He wanted to dream a man; he wanted to dream him in minute
entirety and impose him on reality. This magic project had exhausted the entire
expanse of his mind; if someone had asked him his name or to relate some event
of his former life, he would not have been able to give an answer...
...He was seeking a soul worthy of participating in the universe.
Jorge Luis Borges
The Circular Ruins
Quit your job, dear
Then you can stay here at home beside me
You be James Dean, I'll be Sal Mineo
You can hide me
How beautiful you are tonight
Just like a movie star
I could feel it coming for weeks: another submission. The last week and a half I've been focusing on attacks, initiating attacks, executing attacks, controlling my opponents while in attack positions. Did I mention attacks?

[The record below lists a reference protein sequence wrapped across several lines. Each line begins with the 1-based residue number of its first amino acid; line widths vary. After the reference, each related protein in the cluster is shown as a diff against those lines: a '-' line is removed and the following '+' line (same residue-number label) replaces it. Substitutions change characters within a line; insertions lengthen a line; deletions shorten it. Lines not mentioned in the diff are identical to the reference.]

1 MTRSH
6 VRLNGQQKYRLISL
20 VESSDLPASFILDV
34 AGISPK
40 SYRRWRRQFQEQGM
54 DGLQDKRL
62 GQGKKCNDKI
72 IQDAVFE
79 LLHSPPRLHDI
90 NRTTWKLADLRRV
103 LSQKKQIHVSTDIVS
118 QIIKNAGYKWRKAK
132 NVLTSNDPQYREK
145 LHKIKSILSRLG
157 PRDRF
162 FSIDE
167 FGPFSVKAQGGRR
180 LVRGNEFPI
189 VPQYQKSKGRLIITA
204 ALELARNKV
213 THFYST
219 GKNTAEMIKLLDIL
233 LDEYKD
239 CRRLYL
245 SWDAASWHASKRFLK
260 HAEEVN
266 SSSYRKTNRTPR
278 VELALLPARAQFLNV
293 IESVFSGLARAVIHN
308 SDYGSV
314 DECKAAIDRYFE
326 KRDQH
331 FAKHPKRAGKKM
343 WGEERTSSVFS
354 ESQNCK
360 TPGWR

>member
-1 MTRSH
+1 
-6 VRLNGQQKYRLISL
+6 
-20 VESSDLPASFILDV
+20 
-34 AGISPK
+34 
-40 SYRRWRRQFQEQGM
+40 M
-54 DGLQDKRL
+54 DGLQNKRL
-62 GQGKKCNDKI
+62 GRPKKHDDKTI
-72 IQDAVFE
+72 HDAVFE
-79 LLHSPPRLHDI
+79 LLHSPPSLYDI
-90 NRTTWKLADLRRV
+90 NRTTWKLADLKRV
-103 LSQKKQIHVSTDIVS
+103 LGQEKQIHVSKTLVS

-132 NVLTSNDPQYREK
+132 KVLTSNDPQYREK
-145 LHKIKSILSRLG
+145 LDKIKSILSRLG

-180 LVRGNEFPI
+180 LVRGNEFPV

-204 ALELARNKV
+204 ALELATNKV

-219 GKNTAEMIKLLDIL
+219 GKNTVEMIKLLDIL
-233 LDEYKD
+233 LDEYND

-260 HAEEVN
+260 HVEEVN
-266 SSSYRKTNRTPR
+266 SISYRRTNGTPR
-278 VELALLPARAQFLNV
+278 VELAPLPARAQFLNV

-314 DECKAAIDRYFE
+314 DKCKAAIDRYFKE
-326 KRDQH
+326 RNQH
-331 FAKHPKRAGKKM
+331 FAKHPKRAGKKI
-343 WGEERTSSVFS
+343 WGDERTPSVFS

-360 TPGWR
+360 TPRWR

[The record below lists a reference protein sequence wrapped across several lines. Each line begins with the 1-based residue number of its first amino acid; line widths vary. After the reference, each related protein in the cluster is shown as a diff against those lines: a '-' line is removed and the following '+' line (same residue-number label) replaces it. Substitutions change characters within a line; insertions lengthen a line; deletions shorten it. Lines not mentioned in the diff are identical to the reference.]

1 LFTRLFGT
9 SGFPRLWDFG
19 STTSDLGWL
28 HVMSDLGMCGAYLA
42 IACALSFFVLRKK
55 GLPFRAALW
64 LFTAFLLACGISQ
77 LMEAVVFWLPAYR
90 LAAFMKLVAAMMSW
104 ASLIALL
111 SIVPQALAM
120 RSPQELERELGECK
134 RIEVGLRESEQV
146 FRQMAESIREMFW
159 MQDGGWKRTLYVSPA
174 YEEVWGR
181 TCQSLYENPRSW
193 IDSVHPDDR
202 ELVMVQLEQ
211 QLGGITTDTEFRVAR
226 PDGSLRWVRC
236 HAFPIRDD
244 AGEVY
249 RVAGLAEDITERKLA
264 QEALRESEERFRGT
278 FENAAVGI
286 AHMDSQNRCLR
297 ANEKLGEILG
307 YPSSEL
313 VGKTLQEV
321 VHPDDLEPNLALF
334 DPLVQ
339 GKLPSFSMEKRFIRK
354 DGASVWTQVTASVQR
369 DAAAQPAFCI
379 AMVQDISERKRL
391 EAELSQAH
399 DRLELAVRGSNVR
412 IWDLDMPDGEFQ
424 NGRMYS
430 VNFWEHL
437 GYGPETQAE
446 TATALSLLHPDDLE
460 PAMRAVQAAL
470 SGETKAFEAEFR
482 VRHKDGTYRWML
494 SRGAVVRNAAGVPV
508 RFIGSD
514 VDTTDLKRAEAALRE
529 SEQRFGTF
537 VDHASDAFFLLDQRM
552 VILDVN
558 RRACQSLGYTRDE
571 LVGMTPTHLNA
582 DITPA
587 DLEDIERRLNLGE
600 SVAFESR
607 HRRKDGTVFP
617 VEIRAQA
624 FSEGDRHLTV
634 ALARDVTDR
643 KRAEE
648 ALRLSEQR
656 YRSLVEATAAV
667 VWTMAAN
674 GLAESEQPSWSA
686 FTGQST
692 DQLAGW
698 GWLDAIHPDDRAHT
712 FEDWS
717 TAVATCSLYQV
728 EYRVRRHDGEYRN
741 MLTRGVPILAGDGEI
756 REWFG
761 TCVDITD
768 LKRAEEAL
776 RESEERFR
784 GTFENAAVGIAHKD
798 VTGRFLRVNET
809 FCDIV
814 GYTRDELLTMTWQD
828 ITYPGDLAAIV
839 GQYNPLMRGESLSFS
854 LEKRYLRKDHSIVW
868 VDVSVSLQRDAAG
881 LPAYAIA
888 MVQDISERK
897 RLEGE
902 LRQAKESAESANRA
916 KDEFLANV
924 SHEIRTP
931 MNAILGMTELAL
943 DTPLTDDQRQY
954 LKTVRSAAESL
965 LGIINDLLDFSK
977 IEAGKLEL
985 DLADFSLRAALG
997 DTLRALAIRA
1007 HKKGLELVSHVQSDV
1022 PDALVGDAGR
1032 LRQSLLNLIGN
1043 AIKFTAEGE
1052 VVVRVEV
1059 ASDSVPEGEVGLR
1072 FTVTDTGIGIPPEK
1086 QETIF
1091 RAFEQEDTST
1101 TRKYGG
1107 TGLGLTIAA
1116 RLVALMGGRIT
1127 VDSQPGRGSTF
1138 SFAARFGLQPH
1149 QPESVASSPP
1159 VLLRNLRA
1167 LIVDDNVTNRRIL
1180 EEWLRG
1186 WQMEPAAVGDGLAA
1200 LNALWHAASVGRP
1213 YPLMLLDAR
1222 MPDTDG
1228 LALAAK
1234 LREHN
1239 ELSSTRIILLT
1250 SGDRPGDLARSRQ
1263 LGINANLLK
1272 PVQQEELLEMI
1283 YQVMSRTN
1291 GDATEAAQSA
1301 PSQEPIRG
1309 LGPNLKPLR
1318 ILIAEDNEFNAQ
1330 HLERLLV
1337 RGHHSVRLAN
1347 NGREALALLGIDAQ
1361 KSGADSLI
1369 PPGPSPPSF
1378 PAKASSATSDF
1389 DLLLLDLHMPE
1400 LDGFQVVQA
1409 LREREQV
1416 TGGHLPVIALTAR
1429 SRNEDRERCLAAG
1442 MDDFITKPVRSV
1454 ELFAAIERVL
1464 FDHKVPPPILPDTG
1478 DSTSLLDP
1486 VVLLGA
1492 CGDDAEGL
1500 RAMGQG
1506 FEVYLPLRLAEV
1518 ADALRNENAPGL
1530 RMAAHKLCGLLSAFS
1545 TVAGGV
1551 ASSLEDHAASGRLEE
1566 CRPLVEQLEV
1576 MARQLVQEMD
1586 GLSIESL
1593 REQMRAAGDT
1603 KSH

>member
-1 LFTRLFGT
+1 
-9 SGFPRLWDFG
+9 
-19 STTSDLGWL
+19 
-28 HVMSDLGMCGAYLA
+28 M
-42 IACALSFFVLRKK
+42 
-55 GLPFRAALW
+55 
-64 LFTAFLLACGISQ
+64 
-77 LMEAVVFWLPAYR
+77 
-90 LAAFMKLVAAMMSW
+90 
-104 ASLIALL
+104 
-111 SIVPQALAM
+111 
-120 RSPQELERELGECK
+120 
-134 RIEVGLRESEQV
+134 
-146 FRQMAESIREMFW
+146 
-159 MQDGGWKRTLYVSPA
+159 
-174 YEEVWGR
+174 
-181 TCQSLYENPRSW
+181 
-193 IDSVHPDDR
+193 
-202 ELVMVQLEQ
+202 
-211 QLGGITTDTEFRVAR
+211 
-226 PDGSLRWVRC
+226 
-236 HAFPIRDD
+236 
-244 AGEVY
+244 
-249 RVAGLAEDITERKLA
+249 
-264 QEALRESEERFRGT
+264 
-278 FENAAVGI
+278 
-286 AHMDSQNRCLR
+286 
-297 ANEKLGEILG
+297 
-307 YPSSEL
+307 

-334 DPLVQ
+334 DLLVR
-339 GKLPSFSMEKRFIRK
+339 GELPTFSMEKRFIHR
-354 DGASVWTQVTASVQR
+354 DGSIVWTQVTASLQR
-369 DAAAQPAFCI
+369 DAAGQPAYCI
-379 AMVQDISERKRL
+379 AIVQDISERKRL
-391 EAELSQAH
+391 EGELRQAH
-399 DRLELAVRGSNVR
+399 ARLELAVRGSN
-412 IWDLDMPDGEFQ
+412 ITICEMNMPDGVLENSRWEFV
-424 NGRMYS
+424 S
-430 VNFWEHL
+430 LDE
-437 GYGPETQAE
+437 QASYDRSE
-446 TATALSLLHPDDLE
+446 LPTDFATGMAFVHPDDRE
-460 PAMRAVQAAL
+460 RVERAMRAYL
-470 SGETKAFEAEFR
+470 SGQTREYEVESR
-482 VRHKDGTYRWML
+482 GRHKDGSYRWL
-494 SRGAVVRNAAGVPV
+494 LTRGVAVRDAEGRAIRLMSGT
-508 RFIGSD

As much as I secretly wanted another submission, I always was able to put that thought away when I rolled. The submission will come, like sleep, or like getting rid of hiccups, when I'm not thinking about it, and the the conditions I've set start to click.
But it still rocks. I submitted a blue belt with an Americana lock from half guard!
But I was all cool with it, didn't mention it at class. Just as anticipating it while rolling would fail to bring it, celebrating it while rolling fails to allow me to learn from it. Besides, I've got a lot to learn. Another blue belt I rolled with submitted me like 6 times in a three minute rolling session. Of course, I learned a really good sweep from him that allowed me to get in position to submit the other one ten minutes later. Each submission is followed by another submission, and another, and another. Sometimes I'll be the one tapping, sometimes others will tap. It's all part of the learning.